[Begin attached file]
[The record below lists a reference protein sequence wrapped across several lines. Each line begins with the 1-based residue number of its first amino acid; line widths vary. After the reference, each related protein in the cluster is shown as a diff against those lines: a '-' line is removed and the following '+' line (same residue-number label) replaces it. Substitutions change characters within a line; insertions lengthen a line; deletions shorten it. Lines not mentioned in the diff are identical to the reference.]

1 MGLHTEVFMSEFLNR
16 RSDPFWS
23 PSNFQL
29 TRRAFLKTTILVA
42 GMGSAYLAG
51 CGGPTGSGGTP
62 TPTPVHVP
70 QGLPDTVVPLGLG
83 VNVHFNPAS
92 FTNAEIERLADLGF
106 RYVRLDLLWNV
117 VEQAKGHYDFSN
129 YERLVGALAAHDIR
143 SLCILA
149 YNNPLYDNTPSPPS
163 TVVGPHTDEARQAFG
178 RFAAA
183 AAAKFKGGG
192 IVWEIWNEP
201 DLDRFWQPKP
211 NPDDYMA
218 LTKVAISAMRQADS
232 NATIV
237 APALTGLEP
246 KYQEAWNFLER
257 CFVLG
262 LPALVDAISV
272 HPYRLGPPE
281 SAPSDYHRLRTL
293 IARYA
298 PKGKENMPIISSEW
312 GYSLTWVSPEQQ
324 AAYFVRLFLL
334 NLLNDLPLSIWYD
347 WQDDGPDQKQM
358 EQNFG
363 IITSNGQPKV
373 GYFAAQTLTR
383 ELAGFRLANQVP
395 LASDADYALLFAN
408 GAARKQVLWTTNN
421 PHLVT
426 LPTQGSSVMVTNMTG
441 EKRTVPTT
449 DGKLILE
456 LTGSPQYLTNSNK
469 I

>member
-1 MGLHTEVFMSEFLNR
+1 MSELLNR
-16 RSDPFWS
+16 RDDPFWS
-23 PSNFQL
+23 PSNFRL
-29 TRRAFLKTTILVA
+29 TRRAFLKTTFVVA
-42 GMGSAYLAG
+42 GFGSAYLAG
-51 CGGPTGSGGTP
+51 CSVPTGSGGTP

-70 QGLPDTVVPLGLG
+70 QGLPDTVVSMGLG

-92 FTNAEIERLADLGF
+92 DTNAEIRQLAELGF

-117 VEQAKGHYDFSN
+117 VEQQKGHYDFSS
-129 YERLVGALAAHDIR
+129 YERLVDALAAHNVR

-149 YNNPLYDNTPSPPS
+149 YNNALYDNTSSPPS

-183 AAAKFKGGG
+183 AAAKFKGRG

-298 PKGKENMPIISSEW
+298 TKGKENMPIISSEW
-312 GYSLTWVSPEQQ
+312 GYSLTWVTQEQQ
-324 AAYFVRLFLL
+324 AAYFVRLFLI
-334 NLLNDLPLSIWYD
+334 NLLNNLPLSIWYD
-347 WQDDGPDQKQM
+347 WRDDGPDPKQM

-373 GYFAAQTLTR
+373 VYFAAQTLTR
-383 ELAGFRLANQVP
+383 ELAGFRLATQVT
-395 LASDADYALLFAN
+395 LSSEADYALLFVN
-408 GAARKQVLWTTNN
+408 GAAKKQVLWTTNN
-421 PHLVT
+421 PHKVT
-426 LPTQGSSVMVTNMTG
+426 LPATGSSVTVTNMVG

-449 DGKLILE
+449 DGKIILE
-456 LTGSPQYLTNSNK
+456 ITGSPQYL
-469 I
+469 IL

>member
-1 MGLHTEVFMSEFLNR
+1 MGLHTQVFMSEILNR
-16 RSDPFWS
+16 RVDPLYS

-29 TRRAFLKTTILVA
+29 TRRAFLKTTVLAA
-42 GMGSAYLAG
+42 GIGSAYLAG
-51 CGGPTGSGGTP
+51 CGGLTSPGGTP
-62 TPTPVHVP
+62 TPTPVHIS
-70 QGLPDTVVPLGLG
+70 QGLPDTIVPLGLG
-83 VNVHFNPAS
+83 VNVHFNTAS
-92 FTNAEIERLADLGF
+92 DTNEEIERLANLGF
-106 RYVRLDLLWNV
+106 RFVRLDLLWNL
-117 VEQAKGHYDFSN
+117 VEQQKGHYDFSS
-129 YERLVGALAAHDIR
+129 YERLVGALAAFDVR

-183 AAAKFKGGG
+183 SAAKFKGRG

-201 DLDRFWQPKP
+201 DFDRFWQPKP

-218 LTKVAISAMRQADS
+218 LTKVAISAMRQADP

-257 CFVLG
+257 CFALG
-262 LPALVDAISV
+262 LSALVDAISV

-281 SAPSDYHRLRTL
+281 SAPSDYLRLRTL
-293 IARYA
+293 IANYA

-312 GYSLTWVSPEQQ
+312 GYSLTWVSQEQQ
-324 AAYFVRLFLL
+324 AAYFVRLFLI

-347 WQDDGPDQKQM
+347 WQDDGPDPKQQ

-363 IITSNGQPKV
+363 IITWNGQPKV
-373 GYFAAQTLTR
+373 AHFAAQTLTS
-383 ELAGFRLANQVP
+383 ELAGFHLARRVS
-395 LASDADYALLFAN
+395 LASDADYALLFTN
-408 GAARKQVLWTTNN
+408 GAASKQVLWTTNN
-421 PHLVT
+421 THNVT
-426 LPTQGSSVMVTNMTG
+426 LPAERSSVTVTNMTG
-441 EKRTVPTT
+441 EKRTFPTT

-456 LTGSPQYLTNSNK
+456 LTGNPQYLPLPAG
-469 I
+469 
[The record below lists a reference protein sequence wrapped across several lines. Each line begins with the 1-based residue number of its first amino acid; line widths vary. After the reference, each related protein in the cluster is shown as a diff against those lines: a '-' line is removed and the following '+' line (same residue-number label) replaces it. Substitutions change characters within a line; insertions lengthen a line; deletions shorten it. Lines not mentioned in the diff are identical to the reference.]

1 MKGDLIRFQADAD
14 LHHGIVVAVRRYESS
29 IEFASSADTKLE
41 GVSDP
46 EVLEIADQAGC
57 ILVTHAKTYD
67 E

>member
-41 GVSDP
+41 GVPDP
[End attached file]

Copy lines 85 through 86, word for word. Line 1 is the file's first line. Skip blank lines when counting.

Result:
+373 VYFAAQTLTR
-383 ELAGFRLANQVP